* View all cards in this deck at Tarot.com
|I believe if I’d heard a description of these cards without seeing the illustration – featuring The Fool – on the box, I doubt I would have sought them out. Keynotes in any descriptions would most probably include mention of the colours and the heavy borders. As is suggested by the colours in the Fool card, the colours throughout the deck are muted. And although the colours vary from card to card, no card offers a striking range of colours. Similarly, the heavy ornate borders appear on all 78 cards, although there are five different colours used, all muted: the sand colour surrounding the Fool is used throughout the Major Arcana. And four different colours are used to distinguish the four suits: a reddish-brown for the Wands; a grayish-blue for the Cups; a pale yellow for the Swords and a mid-green for the Pentacles.|
Muted though the colours are, the borders work extremely effectively: in a spread, which suit is strongly present or largely – or entirely – absent is obvious immediately. As for the colours in the artwork, limited though the range of colours is in any given card, the blending of colours is always aesthetically pleasing and strongly enhances what, for me, is the main appeal of these cards: the quaintly old-fashioned, fantastical and extremely stylish artwork, particularly the distinctive large eyes – and at times large pointy ears as well, for example in the 4 of Wands and the 10 of Cups – and the superbly expressive facial expressions of all of the human characters, again throughout the entire deck.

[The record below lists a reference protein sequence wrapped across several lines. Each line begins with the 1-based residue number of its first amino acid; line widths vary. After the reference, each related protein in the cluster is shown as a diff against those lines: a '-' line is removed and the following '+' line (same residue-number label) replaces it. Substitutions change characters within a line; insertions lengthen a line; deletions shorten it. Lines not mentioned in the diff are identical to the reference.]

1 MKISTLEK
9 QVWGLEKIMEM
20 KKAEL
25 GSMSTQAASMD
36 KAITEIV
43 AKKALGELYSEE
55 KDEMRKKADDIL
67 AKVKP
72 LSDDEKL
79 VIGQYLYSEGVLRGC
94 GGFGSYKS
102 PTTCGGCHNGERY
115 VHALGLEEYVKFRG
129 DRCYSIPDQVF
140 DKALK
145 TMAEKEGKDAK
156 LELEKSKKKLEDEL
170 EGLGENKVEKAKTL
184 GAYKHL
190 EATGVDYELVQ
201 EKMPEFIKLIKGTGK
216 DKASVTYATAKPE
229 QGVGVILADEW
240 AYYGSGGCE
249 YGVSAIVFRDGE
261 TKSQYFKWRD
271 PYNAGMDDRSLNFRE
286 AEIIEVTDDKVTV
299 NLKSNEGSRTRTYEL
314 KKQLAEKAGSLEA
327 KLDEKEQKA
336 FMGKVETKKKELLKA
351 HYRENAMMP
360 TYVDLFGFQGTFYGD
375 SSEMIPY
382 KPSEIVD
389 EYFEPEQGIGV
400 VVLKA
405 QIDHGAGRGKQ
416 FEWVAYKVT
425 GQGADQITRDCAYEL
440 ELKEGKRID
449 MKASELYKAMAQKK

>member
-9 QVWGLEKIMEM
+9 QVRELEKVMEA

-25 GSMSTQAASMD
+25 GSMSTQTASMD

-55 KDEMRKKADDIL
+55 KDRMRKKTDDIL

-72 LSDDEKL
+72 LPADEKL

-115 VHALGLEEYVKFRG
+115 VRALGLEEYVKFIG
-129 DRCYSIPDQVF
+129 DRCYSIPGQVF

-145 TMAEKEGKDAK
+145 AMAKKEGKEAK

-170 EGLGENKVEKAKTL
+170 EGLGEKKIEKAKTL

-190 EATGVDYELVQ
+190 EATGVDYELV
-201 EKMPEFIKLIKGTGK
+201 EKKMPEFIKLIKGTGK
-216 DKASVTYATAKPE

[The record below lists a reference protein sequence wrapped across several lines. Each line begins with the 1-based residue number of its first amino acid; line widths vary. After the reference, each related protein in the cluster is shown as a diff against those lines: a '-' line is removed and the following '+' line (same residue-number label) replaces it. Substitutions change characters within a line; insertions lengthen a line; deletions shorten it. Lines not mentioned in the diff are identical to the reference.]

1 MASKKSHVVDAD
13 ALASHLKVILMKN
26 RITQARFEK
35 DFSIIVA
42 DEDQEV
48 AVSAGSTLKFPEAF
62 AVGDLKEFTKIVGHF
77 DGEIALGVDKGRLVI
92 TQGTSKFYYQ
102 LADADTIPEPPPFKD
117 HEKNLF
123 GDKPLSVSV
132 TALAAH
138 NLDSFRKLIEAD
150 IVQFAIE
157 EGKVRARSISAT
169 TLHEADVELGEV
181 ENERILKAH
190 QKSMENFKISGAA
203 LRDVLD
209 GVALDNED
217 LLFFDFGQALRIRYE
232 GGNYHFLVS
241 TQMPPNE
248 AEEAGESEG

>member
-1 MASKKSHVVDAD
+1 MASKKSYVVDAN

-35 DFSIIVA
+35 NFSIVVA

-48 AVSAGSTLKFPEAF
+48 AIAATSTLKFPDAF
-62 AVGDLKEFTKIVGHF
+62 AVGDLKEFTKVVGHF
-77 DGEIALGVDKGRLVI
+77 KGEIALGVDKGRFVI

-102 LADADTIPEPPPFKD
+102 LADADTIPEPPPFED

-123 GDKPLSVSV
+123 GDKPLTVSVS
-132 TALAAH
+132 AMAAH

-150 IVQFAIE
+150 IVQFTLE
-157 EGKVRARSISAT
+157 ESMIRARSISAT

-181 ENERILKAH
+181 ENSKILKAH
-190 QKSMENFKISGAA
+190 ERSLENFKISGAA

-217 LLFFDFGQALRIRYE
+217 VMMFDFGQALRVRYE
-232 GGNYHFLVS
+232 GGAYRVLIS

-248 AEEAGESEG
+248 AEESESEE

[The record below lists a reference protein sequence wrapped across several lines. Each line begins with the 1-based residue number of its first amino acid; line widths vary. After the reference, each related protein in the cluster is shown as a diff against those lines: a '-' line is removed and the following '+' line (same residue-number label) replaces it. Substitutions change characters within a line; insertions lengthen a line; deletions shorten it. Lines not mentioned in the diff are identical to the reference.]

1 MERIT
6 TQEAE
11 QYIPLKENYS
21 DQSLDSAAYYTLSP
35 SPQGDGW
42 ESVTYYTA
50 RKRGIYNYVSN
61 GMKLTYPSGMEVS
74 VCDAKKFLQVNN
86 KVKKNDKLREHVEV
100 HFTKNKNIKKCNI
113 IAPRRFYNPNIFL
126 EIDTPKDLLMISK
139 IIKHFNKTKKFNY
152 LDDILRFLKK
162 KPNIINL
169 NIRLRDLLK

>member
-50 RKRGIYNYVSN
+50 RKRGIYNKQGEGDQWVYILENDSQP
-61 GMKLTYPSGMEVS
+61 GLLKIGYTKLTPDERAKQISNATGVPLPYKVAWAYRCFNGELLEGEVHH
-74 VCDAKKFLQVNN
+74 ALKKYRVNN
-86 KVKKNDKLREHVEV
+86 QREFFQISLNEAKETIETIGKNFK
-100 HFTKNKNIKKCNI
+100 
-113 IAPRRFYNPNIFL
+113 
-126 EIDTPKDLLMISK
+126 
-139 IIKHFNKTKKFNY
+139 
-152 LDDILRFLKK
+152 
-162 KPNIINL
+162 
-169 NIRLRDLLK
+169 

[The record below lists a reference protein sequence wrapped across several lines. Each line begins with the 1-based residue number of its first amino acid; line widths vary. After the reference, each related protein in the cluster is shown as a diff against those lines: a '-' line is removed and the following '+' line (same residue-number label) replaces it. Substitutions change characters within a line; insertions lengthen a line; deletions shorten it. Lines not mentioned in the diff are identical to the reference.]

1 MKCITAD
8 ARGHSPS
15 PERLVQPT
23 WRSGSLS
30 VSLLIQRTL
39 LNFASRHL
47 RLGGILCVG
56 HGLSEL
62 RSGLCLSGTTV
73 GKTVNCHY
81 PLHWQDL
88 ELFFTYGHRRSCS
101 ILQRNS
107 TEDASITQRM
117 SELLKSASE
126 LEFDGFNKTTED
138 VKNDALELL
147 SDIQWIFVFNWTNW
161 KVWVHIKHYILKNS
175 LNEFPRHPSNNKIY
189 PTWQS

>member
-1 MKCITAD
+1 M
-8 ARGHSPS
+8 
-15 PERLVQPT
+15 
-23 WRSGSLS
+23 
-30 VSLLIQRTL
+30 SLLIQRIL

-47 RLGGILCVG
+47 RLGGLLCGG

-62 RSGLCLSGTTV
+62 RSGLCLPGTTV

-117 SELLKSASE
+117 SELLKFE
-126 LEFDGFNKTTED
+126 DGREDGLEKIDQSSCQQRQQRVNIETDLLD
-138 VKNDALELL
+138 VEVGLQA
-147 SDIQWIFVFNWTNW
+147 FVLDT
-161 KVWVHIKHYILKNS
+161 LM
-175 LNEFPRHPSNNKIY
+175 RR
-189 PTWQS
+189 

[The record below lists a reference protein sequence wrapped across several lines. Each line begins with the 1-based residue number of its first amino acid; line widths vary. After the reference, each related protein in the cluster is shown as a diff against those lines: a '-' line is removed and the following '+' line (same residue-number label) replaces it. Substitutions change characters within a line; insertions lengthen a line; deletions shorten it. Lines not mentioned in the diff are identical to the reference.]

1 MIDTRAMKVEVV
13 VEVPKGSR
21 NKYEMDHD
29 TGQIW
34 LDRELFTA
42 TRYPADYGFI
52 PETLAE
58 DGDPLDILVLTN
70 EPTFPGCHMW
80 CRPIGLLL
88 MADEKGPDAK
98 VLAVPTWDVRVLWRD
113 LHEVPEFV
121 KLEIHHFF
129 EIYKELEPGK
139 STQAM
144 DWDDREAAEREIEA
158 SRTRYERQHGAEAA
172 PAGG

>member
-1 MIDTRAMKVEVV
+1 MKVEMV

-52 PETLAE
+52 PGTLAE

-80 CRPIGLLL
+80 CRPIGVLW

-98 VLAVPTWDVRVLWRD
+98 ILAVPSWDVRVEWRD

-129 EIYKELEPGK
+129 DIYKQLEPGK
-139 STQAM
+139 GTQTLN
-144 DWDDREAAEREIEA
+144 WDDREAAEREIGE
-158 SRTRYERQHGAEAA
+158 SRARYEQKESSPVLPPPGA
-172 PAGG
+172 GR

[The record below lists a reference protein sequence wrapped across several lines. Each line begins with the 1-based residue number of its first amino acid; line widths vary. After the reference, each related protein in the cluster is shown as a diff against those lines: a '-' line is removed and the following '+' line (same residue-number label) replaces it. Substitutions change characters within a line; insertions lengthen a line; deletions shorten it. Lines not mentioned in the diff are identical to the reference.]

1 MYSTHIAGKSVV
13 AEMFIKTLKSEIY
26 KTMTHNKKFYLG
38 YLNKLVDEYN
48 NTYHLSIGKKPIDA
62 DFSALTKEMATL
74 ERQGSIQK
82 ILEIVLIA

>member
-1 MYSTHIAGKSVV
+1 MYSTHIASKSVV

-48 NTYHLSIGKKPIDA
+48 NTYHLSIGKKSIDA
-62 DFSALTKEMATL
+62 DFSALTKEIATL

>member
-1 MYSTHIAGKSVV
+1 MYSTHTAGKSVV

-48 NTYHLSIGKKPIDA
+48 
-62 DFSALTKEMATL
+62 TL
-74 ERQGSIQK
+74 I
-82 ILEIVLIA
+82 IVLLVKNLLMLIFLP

These cards entice me into a delightful otherworld, quite unlike that in the other more overtly fantastic worlds that have been created for us in, for example, the many faerie and vampire decks. In so many decks that I’ve grown to like or love, there are often one or two, or sometimes even several, cards that I find displeasing; and that can be enough to make me disinclined to use the deck in readings. In this deck, there isn’t a single card that I seriously dislike.
Initially, my only real disappointment with this deck was that the LWB offers absolutely no insight into the creative process behind the creation of the cards. But there is, of course, a positive side to this: the necessity to explore the cards through one’s own very personal journey, a process which ultimately helps to make for more intuitive readings.
These cards sometimes equate with the essence of the Waite-Coleman Smith deck; but often bear little or no resemblance to it at all. For those who like to know, VIII is Justice and XI is Strength. Another striking feature of the deck is the fact that the court cards for the four suits are more differentiated from each other, both within the suit and between suits, than is often the case; the pages are all young girls and all the individuals in the court cards – even most of the kings – are considerably younger than they are in most decks.